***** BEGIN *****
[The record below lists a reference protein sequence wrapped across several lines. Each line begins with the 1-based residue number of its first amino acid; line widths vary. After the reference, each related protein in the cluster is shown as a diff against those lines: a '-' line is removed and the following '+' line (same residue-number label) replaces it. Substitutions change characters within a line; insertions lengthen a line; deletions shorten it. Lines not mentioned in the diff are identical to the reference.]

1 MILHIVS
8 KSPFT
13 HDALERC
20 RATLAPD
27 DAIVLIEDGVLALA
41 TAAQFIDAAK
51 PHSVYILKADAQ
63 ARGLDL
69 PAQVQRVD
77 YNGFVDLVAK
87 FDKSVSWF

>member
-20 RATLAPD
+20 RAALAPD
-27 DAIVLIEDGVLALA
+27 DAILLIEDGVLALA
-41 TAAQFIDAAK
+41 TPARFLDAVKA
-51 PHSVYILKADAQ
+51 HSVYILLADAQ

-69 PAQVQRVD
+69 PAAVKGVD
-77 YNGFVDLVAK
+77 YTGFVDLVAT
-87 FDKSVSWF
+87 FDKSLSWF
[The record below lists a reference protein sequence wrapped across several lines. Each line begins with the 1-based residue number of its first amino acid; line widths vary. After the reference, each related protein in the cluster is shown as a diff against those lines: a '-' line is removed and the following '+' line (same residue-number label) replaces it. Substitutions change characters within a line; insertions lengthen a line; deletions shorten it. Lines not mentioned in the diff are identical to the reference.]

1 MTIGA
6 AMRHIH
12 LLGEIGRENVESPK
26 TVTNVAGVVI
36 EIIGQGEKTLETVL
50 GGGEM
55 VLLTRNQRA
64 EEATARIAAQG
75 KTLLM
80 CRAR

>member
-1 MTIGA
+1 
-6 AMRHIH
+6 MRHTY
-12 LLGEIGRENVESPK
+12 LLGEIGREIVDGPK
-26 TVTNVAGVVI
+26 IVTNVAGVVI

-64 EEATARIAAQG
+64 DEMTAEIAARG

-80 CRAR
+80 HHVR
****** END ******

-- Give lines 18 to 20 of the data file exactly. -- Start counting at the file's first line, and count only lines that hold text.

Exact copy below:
-41 TAAQFIDAAK
+41 TPARFLDAVKA
-51 PHSVYILKADAQ